I can offer some of my experience about this subject via the
pancake/RT blanking die route.
("Red " has kindly but misleadingly overstated my abilities in the
diemaking area. I appreciate this being posted so that this community
can be more precisely informed about it’s resources. )
I am NOT a tool & die maker in the traditional machine shop sense.
There are a million things these people can do that I don’t go near.
That being said, I can do a quite lot in the low to medium-tech area
of cutting and forming with pancake dies and hydraulic presses.
Regarding washers…this problem is documented at Lee Marhall’s
site with that I formulated and he edited and presented .
The ‘donut hole die’ (using RT/ pancake technique) as I call it is a
world of trouble unto itself .Though it can be made to work
serviceably, it’s debatable whether it’s worth the trouble , and just
isn’t in some cases. Centering the hole is very awkward and next to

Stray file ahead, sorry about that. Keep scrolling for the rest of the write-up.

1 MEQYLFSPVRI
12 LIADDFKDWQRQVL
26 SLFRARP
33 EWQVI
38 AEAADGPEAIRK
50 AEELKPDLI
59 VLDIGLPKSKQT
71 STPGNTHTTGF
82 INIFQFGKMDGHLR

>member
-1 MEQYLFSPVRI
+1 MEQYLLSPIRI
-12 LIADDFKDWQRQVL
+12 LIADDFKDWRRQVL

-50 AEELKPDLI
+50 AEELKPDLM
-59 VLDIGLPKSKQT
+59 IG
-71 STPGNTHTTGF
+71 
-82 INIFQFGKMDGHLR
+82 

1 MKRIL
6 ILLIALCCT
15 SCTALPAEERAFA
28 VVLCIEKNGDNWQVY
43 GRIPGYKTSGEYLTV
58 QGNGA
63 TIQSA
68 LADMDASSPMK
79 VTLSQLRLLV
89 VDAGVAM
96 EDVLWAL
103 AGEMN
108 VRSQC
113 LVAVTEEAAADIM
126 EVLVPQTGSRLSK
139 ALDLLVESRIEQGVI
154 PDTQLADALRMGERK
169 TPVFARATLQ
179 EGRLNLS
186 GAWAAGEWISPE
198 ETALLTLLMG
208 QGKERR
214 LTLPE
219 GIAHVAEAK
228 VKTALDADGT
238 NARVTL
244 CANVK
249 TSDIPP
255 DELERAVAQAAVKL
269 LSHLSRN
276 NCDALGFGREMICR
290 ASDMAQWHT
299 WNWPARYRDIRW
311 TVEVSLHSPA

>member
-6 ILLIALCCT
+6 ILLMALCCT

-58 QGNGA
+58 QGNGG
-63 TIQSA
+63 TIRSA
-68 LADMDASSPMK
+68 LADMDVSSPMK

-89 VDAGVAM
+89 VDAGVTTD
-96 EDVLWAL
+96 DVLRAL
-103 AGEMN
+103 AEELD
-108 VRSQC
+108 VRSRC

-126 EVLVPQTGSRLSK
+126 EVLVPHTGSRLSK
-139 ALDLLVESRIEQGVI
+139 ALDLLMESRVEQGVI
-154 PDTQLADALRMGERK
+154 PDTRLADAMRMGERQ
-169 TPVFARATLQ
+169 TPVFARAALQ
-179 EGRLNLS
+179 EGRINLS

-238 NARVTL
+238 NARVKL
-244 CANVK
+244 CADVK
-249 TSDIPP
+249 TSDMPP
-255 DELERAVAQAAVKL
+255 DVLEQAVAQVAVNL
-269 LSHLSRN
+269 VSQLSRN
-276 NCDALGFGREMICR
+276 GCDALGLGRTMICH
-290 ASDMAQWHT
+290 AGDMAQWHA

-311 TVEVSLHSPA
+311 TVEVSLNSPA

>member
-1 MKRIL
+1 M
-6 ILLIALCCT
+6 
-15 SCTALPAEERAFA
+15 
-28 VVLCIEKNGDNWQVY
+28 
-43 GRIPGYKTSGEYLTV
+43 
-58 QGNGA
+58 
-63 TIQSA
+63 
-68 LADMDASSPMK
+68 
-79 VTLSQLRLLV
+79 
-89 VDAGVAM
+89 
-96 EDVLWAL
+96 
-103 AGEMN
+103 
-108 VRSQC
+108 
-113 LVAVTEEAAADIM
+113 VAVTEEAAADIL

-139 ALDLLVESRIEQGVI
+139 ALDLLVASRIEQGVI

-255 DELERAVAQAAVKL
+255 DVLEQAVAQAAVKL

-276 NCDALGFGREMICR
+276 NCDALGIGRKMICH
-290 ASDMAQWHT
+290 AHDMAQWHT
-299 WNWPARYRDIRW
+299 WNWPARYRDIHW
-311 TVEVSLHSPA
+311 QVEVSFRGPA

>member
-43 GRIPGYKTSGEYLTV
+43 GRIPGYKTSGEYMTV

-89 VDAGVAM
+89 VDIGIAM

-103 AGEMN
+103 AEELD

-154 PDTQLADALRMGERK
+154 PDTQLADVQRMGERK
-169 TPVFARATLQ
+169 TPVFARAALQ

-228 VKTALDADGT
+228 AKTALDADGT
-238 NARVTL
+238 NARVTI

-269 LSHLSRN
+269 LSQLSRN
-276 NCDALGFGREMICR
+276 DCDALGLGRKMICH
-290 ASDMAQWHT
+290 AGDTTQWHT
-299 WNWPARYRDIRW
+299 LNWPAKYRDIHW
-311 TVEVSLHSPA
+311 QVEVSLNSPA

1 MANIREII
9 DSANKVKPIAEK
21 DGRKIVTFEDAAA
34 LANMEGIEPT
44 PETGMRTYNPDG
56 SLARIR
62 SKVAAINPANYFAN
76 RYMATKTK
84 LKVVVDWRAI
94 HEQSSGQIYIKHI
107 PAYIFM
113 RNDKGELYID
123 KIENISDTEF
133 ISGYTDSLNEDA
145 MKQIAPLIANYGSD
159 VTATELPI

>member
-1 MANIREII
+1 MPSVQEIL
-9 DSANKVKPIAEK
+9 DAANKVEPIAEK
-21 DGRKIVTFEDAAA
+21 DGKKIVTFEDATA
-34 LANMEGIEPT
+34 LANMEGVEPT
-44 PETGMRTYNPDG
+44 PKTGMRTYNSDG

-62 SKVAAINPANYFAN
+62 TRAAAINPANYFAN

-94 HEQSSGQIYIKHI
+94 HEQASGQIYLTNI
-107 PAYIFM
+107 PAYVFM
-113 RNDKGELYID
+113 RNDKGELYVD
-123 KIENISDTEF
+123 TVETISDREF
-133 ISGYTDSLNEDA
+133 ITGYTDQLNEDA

impossible for any but the simplest designs. The real drawback with
this approach is of course that the part becomes trapped between the 2
dieplates that comprise the die , and so must be extracted with a
specially made stripper plate. The method can be viable and
economical if a lot of parts are needed, but certainly there are less
expensive ways to go, as these are way more costly than plain pancake
I don’t have many fond memories of the kind of hole punches that
several people here describe, but apparently they can be tamed . I
probably just had a lower quality one . I often refer people to Roper
Whitney Co. and their line of hand held and benchtop presses ,
stock and custom made punch & die sets. Oh, and listening to folks